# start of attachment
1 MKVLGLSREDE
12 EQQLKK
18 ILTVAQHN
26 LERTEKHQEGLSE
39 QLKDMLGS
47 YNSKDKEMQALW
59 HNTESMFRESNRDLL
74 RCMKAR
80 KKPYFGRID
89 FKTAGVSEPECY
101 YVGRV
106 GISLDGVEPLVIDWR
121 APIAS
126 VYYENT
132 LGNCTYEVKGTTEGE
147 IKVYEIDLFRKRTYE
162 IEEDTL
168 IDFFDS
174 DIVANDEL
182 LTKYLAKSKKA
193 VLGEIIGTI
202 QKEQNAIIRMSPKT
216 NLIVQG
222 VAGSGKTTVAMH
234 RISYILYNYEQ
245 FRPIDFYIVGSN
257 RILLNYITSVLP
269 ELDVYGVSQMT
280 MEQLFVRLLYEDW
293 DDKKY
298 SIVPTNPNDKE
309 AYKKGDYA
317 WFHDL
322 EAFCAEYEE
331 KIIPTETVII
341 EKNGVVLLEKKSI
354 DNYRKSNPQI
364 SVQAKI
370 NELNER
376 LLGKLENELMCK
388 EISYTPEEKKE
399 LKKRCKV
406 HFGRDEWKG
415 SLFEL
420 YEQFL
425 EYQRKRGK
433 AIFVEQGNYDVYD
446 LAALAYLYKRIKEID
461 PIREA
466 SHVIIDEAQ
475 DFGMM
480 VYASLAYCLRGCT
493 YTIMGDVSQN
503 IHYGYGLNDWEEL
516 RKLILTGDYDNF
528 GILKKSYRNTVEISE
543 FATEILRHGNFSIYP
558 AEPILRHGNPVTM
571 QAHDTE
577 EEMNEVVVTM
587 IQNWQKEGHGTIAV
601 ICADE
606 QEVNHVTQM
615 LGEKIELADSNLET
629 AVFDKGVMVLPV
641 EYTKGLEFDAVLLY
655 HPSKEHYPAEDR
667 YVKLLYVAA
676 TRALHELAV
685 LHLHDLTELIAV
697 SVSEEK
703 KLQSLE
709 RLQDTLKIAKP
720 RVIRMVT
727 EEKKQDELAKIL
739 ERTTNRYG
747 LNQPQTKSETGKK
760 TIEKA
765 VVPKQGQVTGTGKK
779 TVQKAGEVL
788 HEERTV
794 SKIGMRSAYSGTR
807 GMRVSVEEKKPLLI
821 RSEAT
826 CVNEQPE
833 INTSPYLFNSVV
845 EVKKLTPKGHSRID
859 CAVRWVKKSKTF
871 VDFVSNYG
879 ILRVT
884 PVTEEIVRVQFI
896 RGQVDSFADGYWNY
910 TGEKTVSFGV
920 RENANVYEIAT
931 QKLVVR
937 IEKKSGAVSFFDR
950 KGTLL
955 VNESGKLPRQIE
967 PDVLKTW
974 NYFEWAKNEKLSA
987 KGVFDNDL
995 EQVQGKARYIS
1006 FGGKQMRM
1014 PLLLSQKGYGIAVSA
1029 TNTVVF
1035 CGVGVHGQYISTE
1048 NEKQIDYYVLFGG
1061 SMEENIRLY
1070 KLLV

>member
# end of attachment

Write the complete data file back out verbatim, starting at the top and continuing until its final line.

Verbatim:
1 MKVLGLSREDE
12 EQQLKK
18 ILTVAQHN
26 LERTEKHQEGLSE
39 QLKDMLGS
47 YNSKDKEMQALW
59 HNTESMFRESNRDLL
74 RCMKAR
80 KKPYFGRID
89 FKTAGVSEPECY
101 YVGRV
106 GISLDGVEPLVIDWR
121 APIAS
126 VYYENT
132 LGNCTYEVKGTTEGE
147 IKVYEIDLFRKRTYE
162 IEEDTL
168 IDFFDS
174 DIVANDEL
182 LTKYLAKSKKA
193 VLGEIIGTI
202 QKEQNAIIRMSPKT
216 NLIVQG
222 VAGSGKTTVAMH
234 RISYILYNYEQ
245 FRPIDFYIVGSN
257 RILLNYITSVLP
269 ELDVYGVSQMT
280 MEQLFVRLLYEDW
293 DDKKY
298 SIVPTNPNDKE
309 AYKKGDYA
317 WFHDL
322 EAFCAEYEE
331 KIIPTETVII
341 EKNGVVLLEKKSI
354 DNYRKSNPQI
364 SVQAKI
370 NELNER
376 LLGKLENELMCK
388 EISYTPEEKKE
399 LKKRCKV
406 HFGRDEWKG
415 SLFEL
420 YEQFL
425 EYQRKRGK
433 AIFVEQGNYDVYD
446 LAALAYLYKRIKEID
461 PIREA
466 SHVIIDEAQ
475 DFGMM
480 VYASLAYCLRGCT
493 YTIMGDVSQN
503 IHYGYGLNDWEEL
516 RKLILTGDYDNF
528 GILKKSYRNTVEISE
543 FATEILRHGNFSIYP
558 AEPILRHGNPVTM
571 QAHDTE
577 EEMNEVVVTM
587 IQNWQKEGHGTIAV
601 ICADE
606 QEVNHVTQM
615 LGEKIELADSNLET
629 AVFDKGVMVLPV
641 EYTKGLEFDAVLLY
655 HPSKEHYPAEDR
667 YVKLLYVAA
676 TRALHELAV
685 LHLHDLTELIAV
697 SVSEEK
703 KLQSLE
709 RLQDTLKIAKP
720 RVIRMVT
727 EEKKQDELAKIL
739 ERTTNRYG
747 LNQPQTKSETGKK
760 TIEKA
765 VVPKQGQVTGTGKK
779 TVQKAGEVL
788 HEERTV
794 SKIGMRSAYSGTR
807 GMRVSVEEKKPLLI
821 RSEAT
826 CVNEQPE
833 INTSPYLFNSVV
845 EVKKLTPKGHSRID
859 CAVRWVKKSKTF
871 VDFVSNYG
879 ILRVT
884 PVTEEIVRVQFI
896 RGQVDSFADGYWNY
910 TGEKTVSFGV
920 RENANVYEIAT
931 QKLVVR
937 IEKKSGAVSFFDR
950 KGTLL
955 VNESGKLPRQIE
967 PDVLKTW
974 NYFEWAKNEKLSA
987 KGVFDNDL
995 EQVQGKARYIS
1006 FGGKQMRM
1014 PLLLSQKGYGIAVSA
1029 TNTVVF
1035 CGVGVHGQYISTE
1048 NEKQIDYYVLFGG
1061 SMEENIRLY
1070 KLLV

>member